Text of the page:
An important question that is never fully answered in Commission decisions is why aid recipients agree to go ahead with projects when the aid falls far short of the FG. In this case, AM would stand to lose EUR 65-175 million, in real terms. Perhaps the knowledge it would acquire would give it a first-mover advantage that could also enhance the competitiveness of its other plants, despite the fact that it would have to disseminate the results of the project. Given that AM has received State aid from other Member States for similar projects, it is a bit puzzling that the Commission did not examine possible connections with those other projects. In other Commission decisions, especially on large regional investment projects, it is mentioned that aid recipients reap qualitative benefits [e.g. closeness to the market, good relations with distributors] or want to avoid certain risks [e.g. political uncertainty in foreign markets] that are not quantified in funding gap calculations.

With respect to avoidance of undue negative effects of the aid on competition and trade, the Commission noted that the aid would be limited to no more than 10 years [point 70 of the CEEAG], that emissions would be reduced and there would be no increased consumption of fossil fuels [points 116, 117 & 127 of the CEEAG], and that the production of DRI would not distort market signals as it would be fully consumed by AM’s steel operations at a mark-up [point 123 of the CEEAG]. But as mentioned above, the possible beneficial impact on AM’s other projects in Europe and the cumulative repercussions on the market were not examined. Instead, the Commission concluded that the aided project would not lead to creating or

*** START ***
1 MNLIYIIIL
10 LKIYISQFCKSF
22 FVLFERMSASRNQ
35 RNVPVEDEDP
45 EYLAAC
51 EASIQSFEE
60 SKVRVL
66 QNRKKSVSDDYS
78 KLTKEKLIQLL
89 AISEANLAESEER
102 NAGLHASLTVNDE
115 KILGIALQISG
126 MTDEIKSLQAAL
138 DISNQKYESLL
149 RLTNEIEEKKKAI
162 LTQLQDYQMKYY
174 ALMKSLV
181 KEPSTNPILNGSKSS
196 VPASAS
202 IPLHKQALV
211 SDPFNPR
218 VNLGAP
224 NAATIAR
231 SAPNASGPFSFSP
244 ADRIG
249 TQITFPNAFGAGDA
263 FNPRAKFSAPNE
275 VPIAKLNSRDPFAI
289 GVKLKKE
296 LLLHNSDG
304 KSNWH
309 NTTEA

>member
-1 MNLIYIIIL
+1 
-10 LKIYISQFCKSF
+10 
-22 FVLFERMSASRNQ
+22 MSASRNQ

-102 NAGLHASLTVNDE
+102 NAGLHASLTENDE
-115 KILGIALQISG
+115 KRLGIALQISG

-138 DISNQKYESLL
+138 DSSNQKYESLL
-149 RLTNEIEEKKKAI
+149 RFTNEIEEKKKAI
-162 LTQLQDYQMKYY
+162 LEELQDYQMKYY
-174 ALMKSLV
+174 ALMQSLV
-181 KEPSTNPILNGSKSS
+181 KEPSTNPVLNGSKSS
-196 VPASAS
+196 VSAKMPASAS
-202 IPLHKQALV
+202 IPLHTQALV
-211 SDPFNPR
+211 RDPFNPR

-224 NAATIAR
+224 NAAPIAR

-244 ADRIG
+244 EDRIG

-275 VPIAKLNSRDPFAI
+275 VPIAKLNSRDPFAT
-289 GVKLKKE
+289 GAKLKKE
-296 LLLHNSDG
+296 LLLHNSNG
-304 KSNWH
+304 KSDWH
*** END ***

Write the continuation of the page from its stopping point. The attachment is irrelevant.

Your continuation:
strengthening of market dominance as its output would be very small in relation to other DRI plants [point 132 of the CEEAG].

Given that the aid was not granted through a competitive process, Germany complied with point 133 of the CEEAG by requiring AM to disseminate its know-how to accelerate the roll-out of the successfully demonstrated technology.

For all the above reasons, Commission concluded that aid avoided undue negative effects on competition and trade.


As stated in point 93 of the CEEAG, “(124) the Commission presumes, provided all other compatibility conditions are met, the appropriateness of aid for achieving decarbonisation goals, in particular to the EU climate target”.

Consequently, the Commission found that the positive effects outweighed the negative effects of the aid.



Phedon Nicolaides

Dr. Nicolaides was educated in the United States, the Netherlands and the United Kingdom. He has a PhD in Economics and a PhD in Law. He is professor at the University of Maastricht and the University of Nicosia. He has published extensively on European integration, competition policy and State aid. He is also on the editorial boards of several journals. Dr. Nicolaides has organised seminars and workshops in many different Member States, and has acted as consultant to several public authorities.